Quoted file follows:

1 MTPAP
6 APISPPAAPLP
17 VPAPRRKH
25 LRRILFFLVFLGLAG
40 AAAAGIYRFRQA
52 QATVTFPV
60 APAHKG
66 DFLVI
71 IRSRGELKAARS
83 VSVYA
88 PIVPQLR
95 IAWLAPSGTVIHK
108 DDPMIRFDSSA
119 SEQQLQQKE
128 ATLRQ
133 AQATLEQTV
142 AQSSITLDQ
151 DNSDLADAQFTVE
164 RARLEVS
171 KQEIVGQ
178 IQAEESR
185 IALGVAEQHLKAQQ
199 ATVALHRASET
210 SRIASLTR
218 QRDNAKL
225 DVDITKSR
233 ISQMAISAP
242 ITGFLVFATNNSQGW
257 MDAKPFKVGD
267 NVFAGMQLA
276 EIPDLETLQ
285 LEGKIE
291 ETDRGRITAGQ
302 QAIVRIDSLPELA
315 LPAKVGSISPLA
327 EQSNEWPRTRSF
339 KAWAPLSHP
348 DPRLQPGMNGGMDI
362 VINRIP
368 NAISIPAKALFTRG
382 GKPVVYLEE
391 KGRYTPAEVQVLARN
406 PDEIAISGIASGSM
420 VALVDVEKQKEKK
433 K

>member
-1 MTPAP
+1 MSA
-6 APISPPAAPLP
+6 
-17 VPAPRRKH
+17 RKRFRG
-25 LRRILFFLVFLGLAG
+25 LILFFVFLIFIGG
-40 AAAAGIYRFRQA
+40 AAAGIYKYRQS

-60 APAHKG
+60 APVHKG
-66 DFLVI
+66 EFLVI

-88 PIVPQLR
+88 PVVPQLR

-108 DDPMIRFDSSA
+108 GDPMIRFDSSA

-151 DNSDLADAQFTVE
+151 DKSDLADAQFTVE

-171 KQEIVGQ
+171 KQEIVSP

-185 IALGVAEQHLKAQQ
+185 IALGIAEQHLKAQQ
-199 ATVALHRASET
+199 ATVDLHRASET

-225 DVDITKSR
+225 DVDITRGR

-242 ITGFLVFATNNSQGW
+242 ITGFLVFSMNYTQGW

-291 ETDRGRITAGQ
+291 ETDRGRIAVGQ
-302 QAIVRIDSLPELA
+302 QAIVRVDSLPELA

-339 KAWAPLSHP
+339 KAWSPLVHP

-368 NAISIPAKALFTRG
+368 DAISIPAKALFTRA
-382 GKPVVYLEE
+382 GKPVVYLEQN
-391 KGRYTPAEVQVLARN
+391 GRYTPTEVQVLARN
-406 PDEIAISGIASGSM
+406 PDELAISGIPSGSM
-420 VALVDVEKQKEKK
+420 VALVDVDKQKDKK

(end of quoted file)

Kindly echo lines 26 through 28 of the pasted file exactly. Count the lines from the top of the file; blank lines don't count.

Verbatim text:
225 DVDITKSR
233 ISQMAISAP
242 ITGFLVFATNNSQGW